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Let $x_1, ..., x_n$ and $y_1, ..., y_n$ be two independent random samples from $X$ and $Y$. We have $µ_X = E (X ) > 0, µ_Y = E (Y ) > 0$ and $σ^2_X = Var (X )$ and $σ^2_Y = Var (Y )$.

Derive the asymptotic distribution of $\frac{\overline x_n+ \overline y_n}{\overline x_n- \overline y_n}$.

where ${\overline x_𝑛}$ is the sample average of the 𝑥𝑖

Haven't put any additional information because I am hitting a wall, really don't know how to resolve this. I have looked at the delta method as a possible route but it's too convoluted for me

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  • $\begingroup$ What have you done so far? Can you edit the question and show your current work? $\endgroup$ – Brennan Nov 17 '19 at 18:22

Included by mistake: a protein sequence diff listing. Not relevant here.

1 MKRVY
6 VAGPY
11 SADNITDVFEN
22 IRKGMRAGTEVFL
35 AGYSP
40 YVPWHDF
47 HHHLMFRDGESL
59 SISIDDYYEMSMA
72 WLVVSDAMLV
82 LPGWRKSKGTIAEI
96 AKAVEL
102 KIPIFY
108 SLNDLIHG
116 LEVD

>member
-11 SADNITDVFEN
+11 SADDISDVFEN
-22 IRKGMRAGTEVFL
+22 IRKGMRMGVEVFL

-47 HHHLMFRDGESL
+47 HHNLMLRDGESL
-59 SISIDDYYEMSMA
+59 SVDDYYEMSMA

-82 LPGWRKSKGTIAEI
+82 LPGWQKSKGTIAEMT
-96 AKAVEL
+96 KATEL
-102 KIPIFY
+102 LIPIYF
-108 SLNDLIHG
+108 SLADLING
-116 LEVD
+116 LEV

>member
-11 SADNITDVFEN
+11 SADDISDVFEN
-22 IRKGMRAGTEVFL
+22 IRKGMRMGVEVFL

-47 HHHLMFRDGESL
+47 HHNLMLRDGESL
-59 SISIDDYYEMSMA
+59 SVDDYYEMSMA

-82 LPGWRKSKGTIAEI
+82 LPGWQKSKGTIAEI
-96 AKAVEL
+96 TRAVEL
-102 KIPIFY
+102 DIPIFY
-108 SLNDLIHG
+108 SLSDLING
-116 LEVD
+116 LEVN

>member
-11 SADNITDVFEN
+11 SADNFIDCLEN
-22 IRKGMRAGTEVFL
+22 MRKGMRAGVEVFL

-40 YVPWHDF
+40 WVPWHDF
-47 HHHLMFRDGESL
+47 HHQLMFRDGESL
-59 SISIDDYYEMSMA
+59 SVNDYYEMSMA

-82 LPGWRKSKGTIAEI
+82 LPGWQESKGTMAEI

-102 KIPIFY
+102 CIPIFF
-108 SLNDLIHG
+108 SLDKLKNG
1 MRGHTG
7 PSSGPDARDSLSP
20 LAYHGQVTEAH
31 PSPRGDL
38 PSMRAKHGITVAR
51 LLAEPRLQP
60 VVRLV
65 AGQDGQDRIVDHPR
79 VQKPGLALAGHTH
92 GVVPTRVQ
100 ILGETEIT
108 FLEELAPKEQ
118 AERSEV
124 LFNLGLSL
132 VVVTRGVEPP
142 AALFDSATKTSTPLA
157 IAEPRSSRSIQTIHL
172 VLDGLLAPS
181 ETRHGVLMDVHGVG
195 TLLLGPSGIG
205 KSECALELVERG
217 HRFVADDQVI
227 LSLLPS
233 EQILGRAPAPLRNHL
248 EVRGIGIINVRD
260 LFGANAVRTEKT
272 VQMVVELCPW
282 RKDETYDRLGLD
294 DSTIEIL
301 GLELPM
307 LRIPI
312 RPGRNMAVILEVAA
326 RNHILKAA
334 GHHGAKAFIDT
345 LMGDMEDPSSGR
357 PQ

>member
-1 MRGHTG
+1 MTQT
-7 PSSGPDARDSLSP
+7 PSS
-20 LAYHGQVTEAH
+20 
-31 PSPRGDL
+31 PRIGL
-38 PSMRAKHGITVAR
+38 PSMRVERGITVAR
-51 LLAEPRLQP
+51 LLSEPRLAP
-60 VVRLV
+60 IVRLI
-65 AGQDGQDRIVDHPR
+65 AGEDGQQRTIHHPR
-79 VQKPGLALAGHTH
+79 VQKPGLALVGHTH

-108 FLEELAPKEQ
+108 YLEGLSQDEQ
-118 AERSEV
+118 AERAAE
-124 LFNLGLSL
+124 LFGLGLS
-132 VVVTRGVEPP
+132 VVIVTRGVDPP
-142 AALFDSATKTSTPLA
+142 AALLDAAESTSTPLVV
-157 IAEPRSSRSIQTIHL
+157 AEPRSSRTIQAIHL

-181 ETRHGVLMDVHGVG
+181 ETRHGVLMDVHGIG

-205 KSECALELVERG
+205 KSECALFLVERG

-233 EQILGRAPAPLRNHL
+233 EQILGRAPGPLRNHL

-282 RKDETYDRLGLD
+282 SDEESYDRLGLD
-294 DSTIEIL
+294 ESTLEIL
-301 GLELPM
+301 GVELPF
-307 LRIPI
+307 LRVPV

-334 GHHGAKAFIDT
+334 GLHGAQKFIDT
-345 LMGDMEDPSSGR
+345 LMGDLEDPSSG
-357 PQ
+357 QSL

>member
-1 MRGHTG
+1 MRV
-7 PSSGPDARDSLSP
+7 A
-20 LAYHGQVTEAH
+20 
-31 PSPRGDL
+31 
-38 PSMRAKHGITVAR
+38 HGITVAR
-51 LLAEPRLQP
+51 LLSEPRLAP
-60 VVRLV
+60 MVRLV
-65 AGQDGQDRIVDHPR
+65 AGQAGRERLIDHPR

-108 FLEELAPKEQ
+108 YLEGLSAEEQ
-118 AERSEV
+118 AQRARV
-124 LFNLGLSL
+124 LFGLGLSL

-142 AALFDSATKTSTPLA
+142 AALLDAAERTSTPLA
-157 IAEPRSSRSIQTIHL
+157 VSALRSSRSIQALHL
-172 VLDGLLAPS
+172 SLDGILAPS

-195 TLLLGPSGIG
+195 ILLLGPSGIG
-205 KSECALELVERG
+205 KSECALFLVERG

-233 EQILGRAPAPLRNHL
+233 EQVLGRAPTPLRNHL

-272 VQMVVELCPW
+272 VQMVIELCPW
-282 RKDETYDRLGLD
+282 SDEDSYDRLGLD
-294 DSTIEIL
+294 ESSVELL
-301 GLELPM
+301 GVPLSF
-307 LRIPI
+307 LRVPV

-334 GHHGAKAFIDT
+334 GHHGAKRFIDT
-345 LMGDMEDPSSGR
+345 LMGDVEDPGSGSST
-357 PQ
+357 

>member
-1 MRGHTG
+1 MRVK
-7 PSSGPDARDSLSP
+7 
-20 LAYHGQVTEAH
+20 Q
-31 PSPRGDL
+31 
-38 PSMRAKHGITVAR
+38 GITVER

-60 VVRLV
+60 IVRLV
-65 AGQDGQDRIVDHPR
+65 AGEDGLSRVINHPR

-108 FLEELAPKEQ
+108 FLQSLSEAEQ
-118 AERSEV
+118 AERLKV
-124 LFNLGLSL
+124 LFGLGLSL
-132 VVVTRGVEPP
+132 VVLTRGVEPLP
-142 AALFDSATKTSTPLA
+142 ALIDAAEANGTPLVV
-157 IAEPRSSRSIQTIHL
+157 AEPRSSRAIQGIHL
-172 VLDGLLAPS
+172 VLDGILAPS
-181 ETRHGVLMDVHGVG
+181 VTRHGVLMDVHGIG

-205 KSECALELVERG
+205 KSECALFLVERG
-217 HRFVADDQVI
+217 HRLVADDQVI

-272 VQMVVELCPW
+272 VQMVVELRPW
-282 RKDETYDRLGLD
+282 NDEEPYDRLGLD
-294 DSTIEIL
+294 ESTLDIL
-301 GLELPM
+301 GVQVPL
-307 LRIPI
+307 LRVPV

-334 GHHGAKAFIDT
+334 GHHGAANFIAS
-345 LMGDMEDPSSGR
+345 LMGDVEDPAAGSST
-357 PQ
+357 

• $\begingroup$ Wished I could tell you more, but I really stuck. Don't really know how to proceed. I know people would rather see me find the solution myself but if I knew how I would have put it down here. Thanks for caring Brennan $\endgroup$ – James Nov 17 '19 at 18:46
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I can provide you with a sketch of proof to proceed.

The quantity $\sqrt{n}(\bar{x}-\mathrm{E}(X)) \overset{d}{\to} N(0,\,\mathrm{V}(X))$ by Central Limit Theorem. Similarly, the same can be said for the other quantity, $\bar{y}$.

Since a linear combination of Gaussian variables are Gaussian, then the summation and subtraction of the two quantities are also Gaussian. Prove that $\bar{x}+\bar{y}$ and $\bar{x}-\bar{y}$ are of zero means, then the quotient/ratio of two zero-mean Gaussian random variable is a Cauchy distribution.

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